In my family I was the black sheep, the odd one out and they didn’t understand me, I used to question why they thought the way they did. They said I was too sensitive. I was too vulnerable. I used to talk to myself but somehow I knew this behavior wasn’t acceptable to others, so I’d stop the talking as soon as someone else came into the room. I developed the art of hiding my thoughts and feelings as a child. In my head there were a thousand others who would listen to me, but with my family I just expected them to dismiss any expression of emotion as something not important or as annoying or too troublesome.
In my relationships as an adult, I have realized how much I keep my emotions to myself. As a child and young person I was so hurt that not sharing my feelings became a survival technique, which ended up hurting me more than anyone. It was from seeing how much I was drowning in my own hurt that motivated me to change my behavior. Not speaking up is as much a habit as it a character tendency. Some of us may be born with the tendency to keep things close to out chest, but we also learn to keep things close to ourselves because someone else responded really badly in our early experiences of expressing our feelings.
Can you remember a time when you expressed how hurt you were and someone just talked all about themselves with not a word about you? Do you remember a time when you told someone how you felt and they didn’t know what to do and they just ignored what you said? Maybe you remember a time when you shared your feelings with someone and they got angry or rejected you.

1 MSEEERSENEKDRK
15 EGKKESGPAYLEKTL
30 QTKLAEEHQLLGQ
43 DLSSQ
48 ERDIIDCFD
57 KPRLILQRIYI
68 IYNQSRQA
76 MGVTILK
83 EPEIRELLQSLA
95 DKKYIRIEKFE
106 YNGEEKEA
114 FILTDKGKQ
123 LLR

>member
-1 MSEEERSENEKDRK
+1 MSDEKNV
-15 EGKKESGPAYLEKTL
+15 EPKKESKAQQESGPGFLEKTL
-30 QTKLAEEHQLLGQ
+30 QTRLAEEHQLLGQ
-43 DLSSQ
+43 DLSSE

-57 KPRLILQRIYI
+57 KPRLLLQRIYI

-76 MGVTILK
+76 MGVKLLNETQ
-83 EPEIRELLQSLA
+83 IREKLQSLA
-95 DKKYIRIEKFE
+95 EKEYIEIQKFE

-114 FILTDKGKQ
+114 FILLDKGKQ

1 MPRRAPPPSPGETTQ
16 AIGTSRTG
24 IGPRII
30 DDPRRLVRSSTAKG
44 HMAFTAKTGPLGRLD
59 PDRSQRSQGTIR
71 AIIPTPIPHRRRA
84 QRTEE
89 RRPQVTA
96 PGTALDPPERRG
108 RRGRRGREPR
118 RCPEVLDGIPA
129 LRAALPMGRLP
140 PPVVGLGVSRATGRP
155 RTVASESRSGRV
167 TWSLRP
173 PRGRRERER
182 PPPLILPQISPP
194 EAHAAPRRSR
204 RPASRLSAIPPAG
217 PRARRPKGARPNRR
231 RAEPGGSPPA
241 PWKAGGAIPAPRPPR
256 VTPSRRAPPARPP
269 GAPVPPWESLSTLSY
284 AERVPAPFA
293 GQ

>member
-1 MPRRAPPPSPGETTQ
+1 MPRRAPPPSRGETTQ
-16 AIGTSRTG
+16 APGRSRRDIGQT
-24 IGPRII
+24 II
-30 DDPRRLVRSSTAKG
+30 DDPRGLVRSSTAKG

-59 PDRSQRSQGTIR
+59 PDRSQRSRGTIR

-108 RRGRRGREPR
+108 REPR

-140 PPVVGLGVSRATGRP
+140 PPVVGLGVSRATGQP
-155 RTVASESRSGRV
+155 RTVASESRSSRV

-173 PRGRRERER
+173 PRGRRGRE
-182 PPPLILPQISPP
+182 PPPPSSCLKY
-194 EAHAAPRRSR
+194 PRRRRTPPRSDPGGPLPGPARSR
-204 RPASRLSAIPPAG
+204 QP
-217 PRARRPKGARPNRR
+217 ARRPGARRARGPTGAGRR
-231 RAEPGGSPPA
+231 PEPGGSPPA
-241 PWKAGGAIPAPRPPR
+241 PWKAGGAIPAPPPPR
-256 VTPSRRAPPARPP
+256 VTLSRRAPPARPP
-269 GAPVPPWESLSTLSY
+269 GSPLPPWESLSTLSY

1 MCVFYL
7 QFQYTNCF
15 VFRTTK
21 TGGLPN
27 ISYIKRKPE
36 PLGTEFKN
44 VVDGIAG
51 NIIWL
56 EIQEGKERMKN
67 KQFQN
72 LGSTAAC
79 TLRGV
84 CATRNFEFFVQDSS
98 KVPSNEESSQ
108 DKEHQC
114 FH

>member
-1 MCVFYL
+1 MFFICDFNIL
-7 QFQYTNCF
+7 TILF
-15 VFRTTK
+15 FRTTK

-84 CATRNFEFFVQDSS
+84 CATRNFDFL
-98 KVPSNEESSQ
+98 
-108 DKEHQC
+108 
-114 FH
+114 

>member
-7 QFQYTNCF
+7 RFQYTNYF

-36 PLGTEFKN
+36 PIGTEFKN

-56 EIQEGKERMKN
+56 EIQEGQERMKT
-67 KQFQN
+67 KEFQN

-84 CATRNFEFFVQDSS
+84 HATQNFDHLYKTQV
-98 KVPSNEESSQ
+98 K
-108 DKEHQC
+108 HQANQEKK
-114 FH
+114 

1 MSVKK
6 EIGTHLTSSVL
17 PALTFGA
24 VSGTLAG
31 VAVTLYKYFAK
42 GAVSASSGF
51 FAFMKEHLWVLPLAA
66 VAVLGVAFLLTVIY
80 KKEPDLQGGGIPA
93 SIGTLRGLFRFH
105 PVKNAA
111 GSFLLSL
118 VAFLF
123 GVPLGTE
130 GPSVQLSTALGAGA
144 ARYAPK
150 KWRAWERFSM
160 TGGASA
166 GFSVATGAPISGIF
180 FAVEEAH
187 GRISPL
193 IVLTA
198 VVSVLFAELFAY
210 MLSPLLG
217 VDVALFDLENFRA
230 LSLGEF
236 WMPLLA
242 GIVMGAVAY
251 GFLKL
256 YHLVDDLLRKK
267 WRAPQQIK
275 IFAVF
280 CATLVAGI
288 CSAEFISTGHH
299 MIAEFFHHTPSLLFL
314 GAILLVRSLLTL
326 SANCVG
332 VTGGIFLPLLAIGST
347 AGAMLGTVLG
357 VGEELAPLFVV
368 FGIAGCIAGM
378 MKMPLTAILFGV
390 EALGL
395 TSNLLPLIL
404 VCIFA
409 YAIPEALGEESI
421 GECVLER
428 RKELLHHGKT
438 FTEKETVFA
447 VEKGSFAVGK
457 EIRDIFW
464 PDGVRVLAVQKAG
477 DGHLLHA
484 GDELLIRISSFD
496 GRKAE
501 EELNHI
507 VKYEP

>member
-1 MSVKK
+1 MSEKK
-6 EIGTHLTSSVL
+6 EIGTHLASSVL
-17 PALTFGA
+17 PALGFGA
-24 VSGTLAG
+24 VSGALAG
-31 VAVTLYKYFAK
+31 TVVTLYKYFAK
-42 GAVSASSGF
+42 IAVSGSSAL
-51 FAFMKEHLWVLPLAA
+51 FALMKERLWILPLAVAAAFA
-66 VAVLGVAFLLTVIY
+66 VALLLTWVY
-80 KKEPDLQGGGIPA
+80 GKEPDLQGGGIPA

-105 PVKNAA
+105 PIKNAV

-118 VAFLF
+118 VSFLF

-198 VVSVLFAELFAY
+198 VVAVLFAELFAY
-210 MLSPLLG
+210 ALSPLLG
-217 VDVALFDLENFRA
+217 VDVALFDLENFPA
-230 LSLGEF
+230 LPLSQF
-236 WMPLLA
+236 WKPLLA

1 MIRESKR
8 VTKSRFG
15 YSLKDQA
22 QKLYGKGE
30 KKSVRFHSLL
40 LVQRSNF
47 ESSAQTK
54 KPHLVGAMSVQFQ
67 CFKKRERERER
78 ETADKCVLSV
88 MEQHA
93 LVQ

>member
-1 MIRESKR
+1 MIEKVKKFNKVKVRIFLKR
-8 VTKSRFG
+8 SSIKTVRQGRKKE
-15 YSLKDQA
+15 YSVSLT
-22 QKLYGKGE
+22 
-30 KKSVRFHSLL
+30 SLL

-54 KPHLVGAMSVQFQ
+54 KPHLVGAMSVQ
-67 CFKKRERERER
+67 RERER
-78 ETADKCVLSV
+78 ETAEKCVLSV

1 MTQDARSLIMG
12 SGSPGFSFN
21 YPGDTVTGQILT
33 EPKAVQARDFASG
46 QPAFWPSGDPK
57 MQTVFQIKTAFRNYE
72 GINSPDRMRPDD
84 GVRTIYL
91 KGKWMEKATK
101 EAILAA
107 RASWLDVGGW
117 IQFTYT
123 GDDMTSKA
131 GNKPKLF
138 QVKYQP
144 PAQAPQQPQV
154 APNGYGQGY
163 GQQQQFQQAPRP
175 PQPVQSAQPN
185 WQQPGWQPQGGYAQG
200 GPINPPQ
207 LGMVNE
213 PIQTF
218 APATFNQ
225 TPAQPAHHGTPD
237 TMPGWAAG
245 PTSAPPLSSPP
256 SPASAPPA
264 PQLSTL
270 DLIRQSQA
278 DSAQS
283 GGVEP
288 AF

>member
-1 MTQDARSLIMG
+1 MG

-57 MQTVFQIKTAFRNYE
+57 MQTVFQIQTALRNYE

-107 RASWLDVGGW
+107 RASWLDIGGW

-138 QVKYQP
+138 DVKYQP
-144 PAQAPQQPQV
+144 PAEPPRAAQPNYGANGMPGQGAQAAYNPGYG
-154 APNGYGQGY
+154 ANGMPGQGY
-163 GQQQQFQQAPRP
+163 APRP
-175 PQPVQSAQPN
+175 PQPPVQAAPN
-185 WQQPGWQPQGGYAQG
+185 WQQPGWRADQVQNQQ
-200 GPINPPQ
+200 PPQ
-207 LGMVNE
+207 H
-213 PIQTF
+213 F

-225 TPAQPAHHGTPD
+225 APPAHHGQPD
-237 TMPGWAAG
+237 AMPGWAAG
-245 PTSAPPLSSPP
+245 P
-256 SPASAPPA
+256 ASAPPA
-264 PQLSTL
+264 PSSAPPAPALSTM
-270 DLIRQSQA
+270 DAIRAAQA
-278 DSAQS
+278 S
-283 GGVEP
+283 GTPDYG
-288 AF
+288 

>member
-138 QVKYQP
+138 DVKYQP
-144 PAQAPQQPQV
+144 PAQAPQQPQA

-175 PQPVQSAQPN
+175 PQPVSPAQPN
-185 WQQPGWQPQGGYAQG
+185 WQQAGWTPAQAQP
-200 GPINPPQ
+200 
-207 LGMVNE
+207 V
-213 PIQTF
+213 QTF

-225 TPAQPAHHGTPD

All the bizarre and uncomfortable experiences we have when we express our emotions can create crazy judgments in our minds about how and when and why we should tell someone how we feel.
Just this week, I had shared a feeling of sadness and I got two different reactions from friends. One of my friends was saying sorry. And I was thinking, why are you sorry, you didn’t do anything to create the sadness. But that’s what came up for them. Another friend said it was teaching them to be ok with saying you feel sad rather than trying to cover it up. We are programmed to feel we need to have a reaction to another person’s emotion – rather than just feel it without doing anything, except listen to what the person is feeling. We hardly have anyone listen to our emotions, so the first thing we want when we express our feelings is someone to just listen.